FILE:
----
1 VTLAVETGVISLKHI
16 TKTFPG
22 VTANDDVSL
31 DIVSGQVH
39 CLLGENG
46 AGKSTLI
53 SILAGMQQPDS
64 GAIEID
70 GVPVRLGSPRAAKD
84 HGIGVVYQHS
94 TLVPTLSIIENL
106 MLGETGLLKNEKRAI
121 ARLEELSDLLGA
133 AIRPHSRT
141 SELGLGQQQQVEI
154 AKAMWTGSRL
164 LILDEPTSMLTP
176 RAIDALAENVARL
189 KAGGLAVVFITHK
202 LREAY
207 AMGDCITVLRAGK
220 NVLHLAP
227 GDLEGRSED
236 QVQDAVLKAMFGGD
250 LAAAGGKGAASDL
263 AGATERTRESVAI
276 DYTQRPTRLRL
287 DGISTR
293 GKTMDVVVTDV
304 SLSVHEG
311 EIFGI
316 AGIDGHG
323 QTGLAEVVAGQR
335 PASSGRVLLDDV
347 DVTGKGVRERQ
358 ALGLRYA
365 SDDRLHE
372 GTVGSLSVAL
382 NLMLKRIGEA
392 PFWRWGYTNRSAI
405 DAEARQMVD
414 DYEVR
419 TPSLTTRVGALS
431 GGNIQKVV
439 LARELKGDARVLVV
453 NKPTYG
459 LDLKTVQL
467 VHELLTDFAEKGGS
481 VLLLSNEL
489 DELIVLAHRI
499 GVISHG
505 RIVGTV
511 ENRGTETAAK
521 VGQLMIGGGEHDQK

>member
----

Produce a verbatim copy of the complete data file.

1 VTLAVETGVISLKHI
16 TKTFPG
22 VTANDDVSL
31 DIVSGQVH
39 CLLGENG
46 AGKSTLI
53 SILAGMQQPDS
64 GAIEID
70 GVPVRLGSPRAAKD
84 HGIGVVYQHS
94 TLVPTLSIIENL
106 MLGETGLLKNEKRAI
121 ARLEELSDLLGA
133 AIRPHSRT
141 SELGLGQQQQVEI
154 AKAMWTGSRL
164 LILDEPTSMLTP
176 RAIDALAENVARL
189 KAGGLAVVFITHK
202 LREAY
207 AMGDCITVLRAGK
220 NVLHLAP
227 GDLEGRSED
236 QVQDAVLKAMFGGD
250 LAAAGGKGAASDL
263 AGATERTRESVAI
276 DYTQRPTRLRL
287 DGISTR
293 GKTMDVVVTDV
304 SLSVHEG
311 EIFGI
316 AGIDGHG
323 QTGLAEVVAGQR
335 PASSGRVLLDDV
347 DVTGKGVRERQ
358 ALGLRYA
365 SDDRLHE
372 GTVGSLSVAL
382 NLMLKRIGEA
392 PFWRWGYTNRSAI
405 DAEARQMVD
414 DYEVR
419 TPSLTTRVGALS
431 GGNIQKVV
439 LARELKGDARVLVV
453 NKPTYG
459 LDLKTVQL
467 VHELLTDFAEKGGS
481 VLLLSNEL
489 DELIVLAHRI
499 GVISHG
505 RIVGTV
511 ENRGTETAAK
521 VGQLMIGGGEHDQK

>member